With wind mills and geothermal power being the important factors they are today, anymore.

STEIN: I think we`ve made an awful lot of progress here, Phil, but I think the main thing we have to be wary is letting God back into America. That would totally save America and we don`t want to do that.

Phil, thank you so, so very much. Back with more after the break.

(COMMERCIAL BREAK)

STEIN: I spend a lot of time on airplanes, and I often try to go to sleep on the plane. And as I do, one of the things I think about is, who is my best friend?

I have a number of wonderful, close friends, and some of them were on tonight`s show. One very close one, Al Burton (ph), was not on today`s show. But one I really think about who always has and always will make the greatest sacrifice for me, it`s not my friend Phil or my friend Ray. It`s the men and women of our armed services.

They are my best friends. They are the best friend of every American.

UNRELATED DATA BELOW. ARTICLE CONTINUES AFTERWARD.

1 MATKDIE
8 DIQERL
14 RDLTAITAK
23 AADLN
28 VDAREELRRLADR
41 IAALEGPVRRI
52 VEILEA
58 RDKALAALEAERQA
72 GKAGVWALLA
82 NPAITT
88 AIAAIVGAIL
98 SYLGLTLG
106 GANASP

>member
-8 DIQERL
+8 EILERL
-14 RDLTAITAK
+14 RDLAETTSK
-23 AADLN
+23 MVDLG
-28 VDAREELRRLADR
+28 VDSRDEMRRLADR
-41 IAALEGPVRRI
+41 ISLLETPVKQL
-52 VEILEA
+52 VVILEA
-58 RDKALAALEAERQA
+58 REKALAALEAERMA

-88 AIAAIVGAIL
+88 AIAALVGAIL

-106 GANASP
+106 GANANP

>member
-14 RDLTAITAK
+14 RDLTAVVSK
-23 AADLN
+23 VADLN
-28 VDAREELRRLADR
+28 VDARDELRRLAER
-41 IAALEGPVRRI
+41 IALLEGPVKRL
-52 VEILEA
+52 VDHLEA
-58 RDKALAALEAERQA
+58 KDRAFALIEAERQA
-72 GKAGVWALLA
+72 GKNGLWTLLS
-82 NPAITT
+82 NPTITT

We have our freedom because of the man and woman who comes from a small town in Idaho or Mississippi or Virginia, and picks up a gun and goes out and risks his life and his limbs. Risks leaving his children orphans and his wife a widow. Same with women soldiers. They come from small towns and they leave their lives and families, pick up an M-16 and put their lives in danger so I can live free.

My American way of life is the envy of the entire world, and I thank each and every serviceman and servicewoman for it. God bless their souls forever.

We`ve spent the last hour talking about our country`s problem, and they are serious. But as you go to sleep tonight, while wondering what you`re going to have to pay for gas, or if your investments are slipping, remember this: America`s fighting men and women have a whole lot more to lose than money.

They put their lives on the line each and every day and perform the greatest act of bravery just putting on their uniform. Not all of them come home. They fight to preserve this great country and what this great country stands for and you, and you and I wouldn`t be here right now were it not for their commitment and those who came before them.

Best friend tonight, it is me, your humble beneficiary that solutes you.

Glenn will be back on Monday.

I`m Ben Stein from New York.

Good night and God bless America.

END